Count Intertech owner/CEO Tom Salonek among the swelling ranks of small-and-large business bosses who want a sooner- rather-than-later escape from the fiscal cliff.
The uncertainty resulting from the House Republicans' rejection of President Obama's proposal earlier this month that would include spending cuts and a slightly higher marginal tax rate at $400,000 of household income has spooked financial markets and cast doubts on optimistic projections for the economy in 2013.
Business owners, judging by the growing followers of Fixthedebt.org and hundreds of CEOs who have asked Washington for a balanced package of spending cuts and revenue increases, want some certainty before they will sign off on expansion plans. The fiscal cliff anxiety also is lowering consumer confidence.
"I'd like to see [a short-term 2013 deal] and some good long-term decisions, that may include me paying more taxes," Salonek said. "We must address the debt. This problem will not be solved by an either-or solution. It will take a combination of entitlement reform, spending cuts and there may be people who pay more tax."
Intertech, which grew revenue by 14.5 percent to $11.8 million this year, purchased and recently renovated a 13,000-square-foot Eagan facility for its expanded company headquarters. The company is banking on a better economy and common-sense solutions from Washington.
GAMES ARE HIS JOB
Aaron Moriarity, an independent toy designer who grew up in the shadow of the since-abandoned Tonka Toys factory in Mound, is getting traction with his Tetragon2 strategy game at Games by James and nearly 40 other specialty retailers.
Board games are a quiet holiday reprieve from all the electronic killing games. And Moriarity, who once worked for Tonka and its successor, Hasbro, on Muppets-related projects, became an involuntary entrepreneur during the recession, after being laid off as a car salesman.
"I couldn't find a job, so I had to make a job," quipped Moriarity, who also has side gigs as a freelance artist and Elvis impersonator. "I made this game over about a year and a half, piece by piece."
A big toy company representative liked it but doubted it would produce the requisite millions in sales. So Moriarity burned through several thousand dollars of savings and a loan from his brother to produce the first 1,000 games that sell at retail or at his website, www.hotgames-puzzles.com.
"It's as little as $21.99 for a lifetime of fun and a game of strategic creation," said Moriarity, who signs every box cover. "My goal is to grow the business diligently, probably not rapidly and to continue my inventing. I'm talking to more retailers and I've got additional products in mind."
Tetragon2, the parts of which are made in America, is a game of geometric strategy, a race among players to build squares that is easy to learn but hard to master, Moriarity said. And designed as nonviolent, social competition where nobody gets shot, on screen or off! Imagine that.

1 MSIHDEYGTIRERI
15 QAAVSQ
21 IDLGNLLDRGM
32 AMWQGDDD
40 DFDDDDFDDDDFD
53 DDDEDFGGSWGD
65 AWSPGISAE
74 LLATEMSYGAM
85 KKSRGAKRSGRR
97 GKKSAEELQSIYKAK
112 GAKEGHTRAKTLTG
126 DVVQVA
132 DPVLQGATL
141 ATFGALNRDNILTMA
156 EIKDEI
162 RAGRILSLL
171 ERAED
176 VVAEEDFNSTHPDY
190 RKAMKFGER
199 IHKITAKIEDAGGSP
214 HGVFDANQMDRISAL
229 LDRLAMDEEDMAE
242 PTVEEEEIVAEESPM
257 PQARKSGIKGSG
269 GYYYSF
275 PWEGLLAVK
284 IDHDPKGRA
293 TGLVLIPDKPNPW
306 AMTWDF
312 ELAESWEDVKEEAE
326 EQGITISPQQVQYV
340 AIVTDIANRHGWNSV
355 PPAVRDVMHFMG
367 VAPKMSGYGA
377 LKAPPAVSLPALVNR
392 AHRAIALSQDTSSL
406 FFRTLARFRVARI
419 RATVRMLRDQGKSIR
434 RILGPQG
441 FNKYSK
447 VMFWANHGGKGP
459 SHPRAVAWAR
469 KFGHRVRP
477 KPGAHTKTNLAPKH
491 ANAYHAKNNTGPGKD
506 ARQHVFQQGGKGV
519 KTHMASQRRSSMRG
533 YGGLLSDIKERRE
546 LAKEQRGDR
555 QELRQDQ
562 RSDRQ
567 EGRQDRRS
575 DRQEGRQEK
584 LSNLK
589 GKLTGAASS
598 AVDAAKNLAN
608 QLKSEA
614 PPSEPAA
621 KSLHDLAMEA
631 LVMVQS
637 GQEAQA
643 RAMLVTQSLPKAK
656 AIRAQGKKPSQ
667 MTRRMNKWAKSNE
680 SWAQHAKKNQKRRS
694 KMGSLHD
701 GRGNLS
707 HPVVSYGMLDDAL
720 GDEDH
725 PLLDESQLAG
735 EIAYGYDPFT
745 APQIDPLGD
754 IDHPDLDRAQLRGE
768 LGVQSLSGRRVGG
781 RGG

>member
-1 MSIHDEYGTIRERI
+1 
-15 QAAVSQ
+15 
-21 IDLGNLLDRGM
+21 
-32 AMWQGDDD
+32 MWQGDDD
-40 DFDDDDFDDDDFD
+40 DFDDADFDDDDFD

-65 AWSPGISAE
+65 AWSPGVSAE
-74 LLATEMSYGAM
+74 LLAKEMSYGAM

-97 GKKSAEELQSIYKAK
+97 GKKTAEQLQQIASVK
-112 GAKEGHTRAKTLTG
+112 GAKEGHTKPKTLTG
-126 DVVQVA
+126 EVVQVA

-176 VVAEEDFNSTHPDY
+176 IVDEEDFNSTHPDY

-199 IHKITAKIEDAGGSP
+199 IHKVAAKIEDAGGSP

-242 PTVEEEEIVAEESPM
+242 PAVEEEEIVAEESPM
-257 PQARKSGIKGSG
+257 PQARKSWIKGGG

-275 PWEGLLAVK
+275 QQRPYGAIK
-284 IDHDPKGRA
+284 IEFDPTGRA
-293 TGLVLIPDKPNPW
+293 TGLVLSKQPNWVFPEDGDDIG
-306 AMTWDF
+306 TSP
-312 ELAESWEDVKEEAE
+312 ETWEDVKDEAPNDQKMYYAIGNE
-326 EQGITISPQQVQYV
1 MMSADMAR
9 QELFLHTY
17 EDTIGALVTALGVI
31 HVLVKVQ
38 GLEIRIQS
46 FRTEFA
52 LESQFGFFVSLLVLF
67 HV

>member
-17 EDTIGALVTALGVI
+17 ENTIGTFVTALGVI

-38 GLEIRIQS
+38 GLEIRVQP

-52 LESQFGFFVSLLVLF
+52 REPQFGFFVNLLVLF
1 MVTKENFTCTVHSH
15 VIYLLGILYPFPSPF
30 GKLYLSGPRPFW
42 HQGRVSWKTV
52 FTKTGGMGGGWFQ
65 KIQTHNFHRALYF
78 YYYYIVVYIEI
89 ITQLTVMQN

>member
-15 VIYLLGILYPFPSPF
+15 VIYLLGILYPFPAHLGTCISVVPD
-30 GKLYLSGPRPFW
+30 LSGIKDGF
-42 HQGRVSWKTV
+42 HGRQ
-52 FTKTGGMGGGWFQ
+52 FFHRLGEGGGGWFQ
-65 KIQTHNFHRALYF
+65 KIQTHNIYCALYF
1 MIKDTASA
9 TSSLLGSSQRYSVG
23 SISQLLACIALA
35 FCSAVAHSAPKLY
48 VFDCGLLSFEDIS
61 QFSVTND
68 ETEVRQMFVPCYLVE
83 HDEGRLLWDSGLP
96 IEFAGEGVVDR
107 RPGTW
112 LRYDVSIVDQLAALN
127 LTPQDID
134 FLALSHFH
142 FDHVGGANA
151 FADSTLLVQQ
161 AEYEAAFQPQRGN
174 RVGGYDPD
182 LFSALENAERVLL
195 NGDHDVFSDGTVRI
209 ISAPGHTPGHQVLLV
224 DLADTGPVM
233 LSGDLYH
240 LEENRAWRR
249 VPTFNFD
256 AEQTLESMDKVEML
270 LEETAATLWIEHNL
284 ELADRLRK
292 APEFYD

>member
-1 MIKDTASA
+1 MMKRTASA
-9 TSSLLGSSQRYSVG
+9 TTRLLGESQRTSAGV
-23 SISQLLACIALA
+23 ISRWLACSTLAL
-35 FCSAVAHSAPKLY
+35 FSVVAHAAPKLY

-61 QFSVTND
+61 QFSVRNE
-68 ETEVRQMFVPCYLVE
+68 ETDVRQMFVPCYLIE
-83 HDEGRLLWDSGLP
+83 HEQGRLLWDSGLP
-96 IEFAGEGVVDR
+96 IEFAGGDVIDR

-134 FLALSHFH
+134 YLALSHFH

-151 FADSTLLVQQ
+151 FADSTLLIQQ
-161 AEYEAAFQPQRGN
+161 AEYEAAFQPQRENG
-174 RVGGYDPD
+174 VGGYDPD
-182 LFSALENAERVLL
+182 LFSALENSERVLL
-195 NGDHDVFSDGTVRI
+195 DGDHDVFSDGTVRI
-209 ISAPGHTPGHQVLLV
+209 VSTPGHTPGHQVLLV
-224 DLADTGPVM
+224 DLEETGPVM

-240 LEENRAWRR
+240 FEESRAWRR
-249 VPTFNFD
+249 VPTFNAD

Moriarity, 50, started designing and tinkering with toys as a teenager when his dad worked as a toolmaker at Tonka in the 1970s.
"He would bring parts home for us kids, and my two brothers and I would put them together," Moriarity recalled.
MINNESOTA BUSINESSES WORK WITH MAYO ON WAYS TO HELP SENIORS AGE IN PLACE
UnitedHealthcare has become the latest business to join forces with the Mayo Clinic on a "living lab," a practical research effort to help seniors stay at home, and to enjoy good health and a high quality of life as they age.
Other participants in the project, which launched in September 2011, are Best Buy, General Mills and Sioux Falls, S.D.-based Good Samaritan Society, the nation's largest nonprofit operator of nursing homes and senior housing. The partnership with Mayo brings together the strengths of each organization to test new prototypes or find new ways to use existing design, technology or services, said Dr. Nicholas LaRusso, the director of Mayo Clinic's Center for Innovation.
Think: Best Buy video games to get seniors exercising or General Mills' expertise in senior nutrition.
Two mock-up apartments, complete with a kitchen, bedroom and bathroom, are set up in Charter House in Rochester, a Mayo-owned continuing care retirement community with 400 residents in independent living, assisted living and advanced care.
UnitedHealthcare, the nation's largest insurer, brings a key player to the table with a shared goal of establishing more effective and cost-controlled care, such as preventing rehospitalizations, LaRusso said.
"To deal globally with the challenges of health care, you need patients, you need providers, you need payers," he said. "Everybody needs to be at the table ... because so much of the health care dollar goes to support the care and chronic conditions and pharmaceutical needs of senior citizens.
Hats off to CEO Jim Wolford and the crew at Atomic Data for putting up a $50,000 matching grant this month to help finish the year strong for the American Refugee Committee (ARC), an entrepreneurial nonprofit that has found innovative ways to help distressed people help themselves to a sustainable future in hot spots around the globe.
Minneapolis-based Atomic Data has been recognized for its growth and a culture that encourages financial support of and employee-driven engagement with a number of nonprofits.
ARC won the prestigious 2012 Peter F. Drucker Award for Nonprofit Innovation for its "I Am a Star" program that taps Somalis here and around the globe to shape and support ARC's work in Somalia.
Neal St. Anthony • 612-673-7144 • email@example.com